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Tiger Woods and Phil Mickelson on Sunday in the U.S. Open at Oakmont? Here's how it would go down

By Tim McDonald, Contributor

As the golf world anticipates a potential Tiger Woods/Phil Mickelson duel at the U.S. Open, TravelGolf.com's national golf editor imagines how it'll go down in the final round at Oakmont Country Club.

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Everybody wants to see a Tiger-and-Phil match-up a week from Sunday. It's understandable: Mickelson is one of a handful of people on the planet with the talent to beat Woods.

It would indeed be an intriguing mano a mano match: Man against Man Boobs at the U.S. Open.

It'd be even better now that Mickelson is using Woods' old swing coach, Butch Harmon. I heard a commentator say the other day say that's like someone dating your ex-wife.

As interesting as the match-up might be, though, television viewers would only get the surface action. The really intriguing part is what Woods and Mickelson would be thinking, and saying to each other.

TV can't televise thoughts - yet - and it won't let us in on on-course conversations. But I happen to know both Tiger and Phil extremely well, and I can tell you exactly what they would be thinking and saying as they head down the Sunday stretch at Oakmont.

It would start on the driving range. Woods going into the final round with a one-shot lead, hits the range early, only to find Mickelson and Harmon already there.

Tiger Woods: "Phil, why are you and Butch holding hands?"

Phil Mickelson: "We're not."

Woods: "Yes you are. I can see you. I'm standing right here."

Mickelson: "Uh, Butch is showing me a new grip."

Woods: "Well, stop it."

Woods unloads his driver and starts spraying the ball to the left.

Woods: "Phil, would you please stop snickering? You're ruining my concentration."

Mickelson: "I'm not snickering."

Woods: "Yes, you are, I can hear you."

Mickelson: "Uh, that's Butch."

Butch Harmon: "No it isn't."

Mickelson: "You know, Tiger, it looks like you could use some help with that swing. I wonder if there's anyone around, anyone qualified, who could help you."

Mickelson turns around to address the entire range, and asks in a loud voice: "Any swing coaches around?"

Woods: "Funny, Phil."

Harmon: "Phil, why don't we just get back to work here."

Mickelson: "Well, he started it."

As the two stand on the first tee, facing the 482-yard par-4 that requires a blind mid-iron to a green that slopes away - one of the hardest holes in golf - the announcer intones the pairing.

Woods, under his breath: "I wonder why he didn't say anything about Winged Foot, Phil."

Mickelson, smiling for the cameras: "Well, I guess he didn't want to mention the fact you missed the cut."

Icy glare from Woods.

Both make routine pars on the first two holes, then Woods hits driver left into the Church Pew bunkers on No. 3. Mickelson, who's been deadly accurate off the tee with his new swing, is walking behind Woods.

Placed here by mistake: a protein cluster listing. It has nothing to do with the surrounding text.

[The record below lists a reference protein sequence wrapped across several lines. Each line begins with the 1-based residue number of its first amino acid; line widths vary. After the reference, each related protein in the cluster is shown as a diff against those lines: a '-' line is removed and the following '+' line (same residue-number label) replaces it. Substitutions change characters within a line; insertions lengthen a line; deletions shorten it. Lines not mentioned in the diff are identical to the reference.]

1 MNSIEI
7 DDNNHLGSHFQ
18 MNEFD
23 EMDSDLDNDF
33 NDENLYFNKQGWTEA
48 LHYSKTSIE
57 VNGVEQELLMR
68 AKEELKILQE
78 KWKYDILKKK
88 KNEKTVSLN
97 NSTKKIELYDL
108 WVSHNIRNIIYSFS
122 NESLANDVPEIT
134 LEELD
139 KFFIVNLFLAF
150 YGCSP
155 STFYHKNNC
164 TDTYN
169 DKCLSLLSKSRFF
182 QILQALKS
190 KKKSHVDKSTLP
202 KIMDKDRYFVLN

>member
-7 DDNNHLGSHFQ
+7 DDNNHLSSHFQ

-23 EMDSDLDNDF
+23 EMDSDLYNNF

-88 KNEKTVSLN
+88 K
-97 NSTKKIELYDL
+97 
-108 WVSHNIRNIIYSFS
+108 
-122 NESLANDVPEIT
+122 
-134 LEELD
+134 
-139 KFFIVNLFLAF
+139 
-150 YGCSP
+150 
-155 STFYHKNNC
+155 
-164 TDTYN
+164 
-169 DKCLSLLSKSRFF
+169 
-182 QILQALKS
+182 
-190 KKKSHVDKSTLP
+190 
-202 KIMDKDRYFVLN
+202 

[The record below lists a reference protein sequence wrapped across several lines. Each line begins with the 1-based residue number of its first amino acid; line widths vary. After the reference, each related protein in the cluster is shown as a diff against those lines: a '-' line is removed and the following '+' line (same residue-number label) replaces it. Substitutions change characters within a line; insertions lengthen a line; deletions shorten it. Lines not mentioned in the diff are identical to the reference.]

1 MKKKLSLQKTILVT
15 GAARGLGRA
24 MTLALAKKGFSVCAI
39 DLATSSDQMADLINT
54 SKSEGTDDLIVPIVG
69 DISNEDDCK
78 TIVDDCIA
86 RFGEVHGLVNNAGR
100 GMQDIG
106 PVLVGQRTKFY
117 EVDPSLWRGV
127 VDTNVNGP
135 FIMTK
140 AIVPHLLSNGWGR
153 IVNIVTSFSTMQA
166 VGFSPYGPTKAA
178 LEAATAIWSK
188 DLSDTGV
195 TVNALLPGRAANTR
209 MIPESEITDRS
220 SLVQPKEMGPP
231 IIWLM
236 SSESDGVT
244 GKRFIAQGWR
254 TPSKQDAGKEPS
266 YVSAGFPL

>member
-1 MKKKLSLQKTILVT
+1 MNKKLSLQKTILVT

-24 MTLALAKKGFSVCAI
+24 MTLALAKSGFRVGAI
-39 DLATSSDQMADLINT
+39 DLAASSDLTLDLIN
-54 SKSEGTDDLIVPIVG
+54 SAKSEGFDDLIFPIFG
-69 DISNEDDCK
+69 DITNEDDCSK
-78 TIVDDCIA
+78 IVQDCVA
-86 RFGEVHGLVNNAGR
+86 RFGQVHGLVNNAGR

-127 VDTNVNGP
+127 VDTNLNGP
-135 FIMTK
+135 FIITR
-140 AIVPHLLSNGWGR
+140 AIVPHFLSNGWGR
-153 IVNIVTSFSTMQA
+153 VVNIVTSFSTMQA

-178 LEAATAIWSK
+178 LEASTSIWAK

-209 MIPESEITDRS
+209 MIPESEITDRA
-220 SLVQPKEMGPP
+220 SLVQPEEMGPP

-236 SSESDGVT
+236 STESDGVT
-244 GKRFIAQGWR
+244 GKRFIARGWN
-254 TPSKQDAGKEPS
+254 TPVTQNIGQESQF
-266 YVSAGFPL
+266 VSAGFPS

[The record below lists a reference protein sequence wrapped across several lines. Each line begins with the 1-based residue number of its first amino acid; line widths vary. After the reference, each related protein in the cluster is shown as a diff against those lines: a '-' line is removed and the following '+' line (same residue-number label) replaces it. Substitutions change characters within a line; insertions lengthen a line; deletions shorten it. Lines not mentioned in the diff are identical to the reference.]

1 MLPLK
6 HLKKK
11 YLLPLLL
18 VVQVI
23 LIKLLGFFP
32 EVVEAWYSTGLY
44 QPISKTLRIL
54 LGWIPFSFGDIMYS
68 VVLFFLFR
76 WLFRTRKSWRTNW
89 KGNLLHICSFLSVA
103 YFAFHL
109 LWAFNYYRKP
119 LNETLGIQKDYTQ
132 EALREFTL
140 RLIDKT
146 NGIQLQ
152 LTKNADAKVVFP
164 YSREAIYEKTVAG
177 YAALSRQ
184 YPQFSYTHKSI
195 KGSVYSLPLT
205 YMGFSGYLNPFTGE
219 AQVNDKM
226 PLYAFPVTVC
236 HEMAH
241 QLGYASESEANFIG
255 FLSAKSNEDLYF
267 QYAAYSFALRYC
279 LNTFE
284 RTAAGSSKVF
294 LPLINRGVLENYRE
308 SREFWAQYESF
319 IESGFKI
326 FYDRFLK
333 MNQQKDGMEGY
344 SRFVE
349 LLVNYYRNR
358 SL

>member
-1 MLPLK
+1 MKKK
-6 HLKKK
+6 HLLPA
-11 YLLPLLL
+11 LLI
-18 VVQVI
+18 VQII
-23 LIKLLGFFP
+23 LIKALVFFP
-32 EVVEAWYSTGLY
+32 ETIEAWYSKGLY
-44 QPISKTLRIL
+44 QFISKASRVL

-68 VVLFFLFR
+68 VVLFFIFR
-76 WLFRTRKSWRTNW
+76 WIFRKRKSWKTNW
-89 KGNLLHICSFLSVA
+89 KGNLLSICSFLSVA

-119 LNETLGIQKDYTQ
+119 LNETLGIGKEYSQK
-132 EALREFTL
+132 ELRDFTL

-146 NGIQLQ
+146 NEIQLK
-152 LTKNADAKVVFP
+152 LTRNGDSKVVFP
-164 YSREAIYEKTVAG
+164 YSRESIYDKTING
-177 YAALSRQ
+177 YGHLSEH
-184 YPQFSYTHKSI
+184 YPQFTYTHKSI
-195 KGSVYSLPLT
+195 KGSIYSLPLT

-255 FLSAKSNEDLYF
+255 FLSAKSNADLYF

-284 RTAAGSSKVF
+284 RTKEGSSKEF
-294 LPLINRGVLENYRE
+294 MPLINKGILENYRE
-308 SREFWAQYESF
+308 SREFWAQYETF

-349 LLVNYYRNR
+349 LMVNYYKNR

Mickelson: "Watch out for the furrows, Tiger."

Woods rips a long-iron to the green, 15 feet short of the pin.

Woods: "Phil, I think you're still playing Jack's tournament."

Mickelson fires at the flag then makes a birdie putt. Woods narrowly misses his 15-footer and settles for par. Dead even.

The two trade pars and rare birdies evenly, but Mickelson's drives are starting to wander left. On No. 10, which features a narrow, downhill driving lane with severe fairway bunkers on both sides, the pair waits at the tee waiting for the group ahead of them.

Mickelson is whipping his eyes around, desperately scanning the area.

Woods: "You won't find Butch, Phil."

Mickelson: "What do you mean?"

Woods: "Stevie's taking care of that."

Mickelson notices that Woods' caddie, Stevie Williams, isn't on the tee box. Mickelson's face turns white. He hits his drive far left, past the bunkers and into the rough.

Williams reappears and whispers to Woods. Mickelson overhears it.

Steve Williams: "Oh, him? You won't see him around here no more."

Mickelson bogeys the hole to go one down. But then, incredibly, he reels off birdies on the next two holes while Woods can only manage pars. They go to No. 18, the most picturesque hole on the course, with Mickelson leading by one.

Mickelson hits his driver left again, past the chip-out bunkers and behind a tree. Woods hits a stinger short, but in the left fairway.

Woods: "Go for it, Phil, go for it."

Mickelson: "Shut up."

Woods: "Dude, you're the gambler. That's why the people love you. That's the only reason. This is your time."

Mickelson (still looking around for Harmon): "I'm going to punch out."

Woods: "You want Erin to lend you a bra?"

Mickelson hesitates. His caddie, Bones McKay, chimes in: "For God's sake, Phil, just punch out. We'll get him in a playoff."

Mickelson pulls out a seven-iron and smacks it into the top of the tree. It bounces back to a spot 15 from where he stands. He double-bogeys, and Woods wins the 2007 U.S. Open by a stroke.

Walking off the 18th green, Woods, well out of the TV cameras' audio range, whispers to Mickelson: "Get used to it, Chubby. You'll always be second banana."

Mickelson, shoulders slumping: "Can I wipe those clubs for you?"

Tim McDonaldTim McDonald, Contributor

Veteran golf writer Tim McDonald keeps one eye on the PGA Tour and another watching golf vacation hotspots and letting travelers in on the best place to vacation.


 
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